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30 October 2008 @ 03:21 pm
England's Last Revolution  
It transpires that my great, great, great, great grandfather's brother, German Buxton, managed to get himself transported to Australia for his participation in the Pentrich Uprising which John Stevens rather grandly terms "England's Last Revolution". Being the particular kind of geeky person that I am this has naturally lead to a fair amount of internet searching and a moderate investment in books about said Uprising.

John Stevens' book on the subject came as something of a shock. I read a fair number of history textbooks both for A Level and when I did an OU course on Early Modern Britain and France a few years back so I have some kind of feeling for what to expect. What I got was something much more straightforwardly narrative - which in some senses was good since my interest was primarily in what happened to German and not on debates about the wider context. I dimly remember Sir Gawain claiming to be an "old-style" narrative historian and wonder if this was the sort of thing he was referring to since it was written in 1977.

It's not that the book peddles a 1066 and all that style good king/bad king (or in this case good workers/bad government - or, of course, vice versa) approach to the story*. However it mostly contents itself with what is thought to have happened and the sources of that information and the speculation it indulges in as to why seems quite narrow in scope. It also contains quite lengthy quotes from original sources which I, at least, rather appreciated.

In short therefore the Pentrich Uprising consisted of about 300 men from Pentrich in Derbyshire (many press-ganged by the ring-leaders) and the surrounding villages who, convinced the entire country was on the brink of revolution, marched on Nottingham on the evening of the 9th June 1817. The revolution ended about eight miles later when a rather smaller group met up with soldiers near Kimberley, promptly turned and fled. About 40 were taken captive immediately and many others rounded up in the ensuing days. Although I say they met up with the soldiers only eight miles away from Pentrich it took them a good four or five hours to get there which seems a long time even allowing for 19th century roads and the fact it was the middle of the night. It transpires that they stopped at no less than four pubs en route!!! Revolution, it seems, was thirsty work. Three of the revolutionaries were hanged, fourteen, including my probable great great great great grand uncle were transported and a further six were jailed for periods between six months and two years.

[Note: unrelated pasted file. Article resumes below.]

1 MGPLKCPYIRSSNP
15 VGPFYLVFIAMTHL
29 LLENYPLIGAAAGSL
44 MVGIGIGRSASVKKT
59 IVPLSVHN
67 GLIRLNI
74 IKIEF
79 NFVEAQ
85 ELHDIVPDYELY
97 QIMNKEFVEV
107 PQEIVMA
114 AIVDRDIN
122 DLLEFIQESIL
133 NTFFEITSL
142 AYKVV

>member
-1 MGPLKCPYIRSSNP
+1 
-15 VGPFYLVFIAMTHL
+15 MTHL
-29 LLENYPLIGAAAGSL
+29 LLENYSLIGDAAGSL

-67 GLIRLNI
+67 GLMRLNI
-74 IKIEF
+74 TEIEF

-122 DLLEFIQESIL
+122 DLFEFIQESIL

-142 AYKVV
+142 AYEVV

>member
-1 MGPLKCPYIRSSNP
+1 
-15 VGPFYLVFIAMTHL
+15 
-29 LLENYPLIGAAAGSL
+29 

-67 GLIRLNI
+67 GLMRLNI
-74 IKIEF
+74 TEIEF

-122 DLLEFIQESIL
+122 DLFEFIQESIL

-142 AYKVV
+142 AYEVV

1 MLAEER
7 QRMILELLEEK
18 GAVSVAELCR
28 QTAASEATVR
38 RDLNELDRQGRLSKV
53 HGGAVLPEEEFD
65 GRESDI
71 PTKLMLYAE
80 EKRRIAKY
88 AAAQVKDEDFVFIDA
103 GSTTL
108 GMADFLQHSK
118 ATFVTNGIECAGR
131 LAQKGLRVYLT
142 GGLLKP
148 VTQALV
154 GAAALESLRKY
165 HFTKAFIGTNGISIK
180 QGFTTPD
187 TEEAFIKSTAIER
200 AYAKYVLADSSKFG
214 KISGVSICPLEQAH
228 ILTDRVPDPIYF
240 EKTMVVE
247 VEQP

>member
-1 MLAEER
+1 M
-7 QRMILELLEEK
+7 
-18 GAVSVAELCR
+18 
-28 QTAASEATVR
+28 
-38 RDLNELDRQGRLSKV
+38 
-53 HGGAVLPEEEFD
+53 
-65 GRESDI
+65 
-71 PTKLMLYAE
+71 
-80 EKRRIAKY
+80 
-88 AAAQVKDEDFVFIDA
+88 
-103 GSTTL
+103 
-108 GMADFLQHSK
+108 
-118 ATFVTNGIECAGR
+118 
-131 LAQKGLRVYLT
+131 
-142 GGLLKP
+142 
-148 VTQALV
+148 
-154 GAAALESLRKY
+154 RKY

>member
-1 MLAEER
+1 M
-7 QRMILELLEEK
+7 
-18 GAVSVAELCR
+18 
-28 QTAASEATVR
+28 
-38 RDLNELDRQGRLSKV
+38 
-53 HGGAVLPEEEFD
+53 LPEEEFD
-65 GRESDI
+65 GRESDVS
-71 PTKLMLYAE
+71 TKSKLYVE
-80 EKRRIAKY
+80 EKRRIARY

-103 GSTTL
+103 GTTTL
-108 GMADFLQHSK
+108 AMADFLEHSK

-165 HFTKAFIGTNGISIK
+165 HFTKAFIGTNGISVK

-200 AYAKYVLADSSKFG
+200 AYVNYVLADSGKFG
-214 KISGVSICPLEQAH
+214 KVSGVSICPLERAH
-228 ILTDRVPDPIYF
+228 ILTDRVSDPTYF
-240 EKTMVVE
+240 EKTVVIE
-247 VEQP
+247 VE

One of the reasons Stevens may have opted to steer clear of too much analysis of the event was the rather murky involvement of "Oliver the Spy" an agent provocateur who had spent the winter of 1817 travelling all over the north and midlands of England generally both stirring up and reporting upon the 9th June plans for revolution. It is obviously difficult to gauge the extent to which the government was aware of the 9th June plans and even the extent to which the revolution was stage-managed. Stevens devotes a whole chapter to documenting Oliver's activities but at the end of the day it seems moderately clear that he hadn't met any of the Pentrich marchers in person and that while he may have encouraged a wider revolution while doing his information gathering thing, ultimately that wider revolution didn't happen. Oliver's involvement generated much excitement at the time, being exposed in the Leeds Mercury mere days after the uprising, but there certainly doesn't seem to be a simple story to tell about government manipulation of working class discontent for its own political ends.

As for my ancestor's brother, I learn from Stevens' book that the local ironworks manager, Goodwin, having pronounced Thomas Bacon, one of the ringleaders to be "a rascal", considered German to be "a worse". However in 1826 the Reverend John Dunmore Lang in Australia was to describe him as a "sober, industrious man". Mind you by that time German Buxton was running a quarry in Australia and had been ordered to cease work. The Reverend John Lang wanted his church finished and so perhaps his support of German in the dispute was not entirely disinterested.

* for this I refer the reader to the Socialist Appeal's write up of the event. It even has a moral at the end.**

**And when I just went to look the rather bizarre "stop press" headline that Stalin Cartoonist had just died. I can't help feeling that not much can be happening in the world of far left socialism if that counts as exciting news.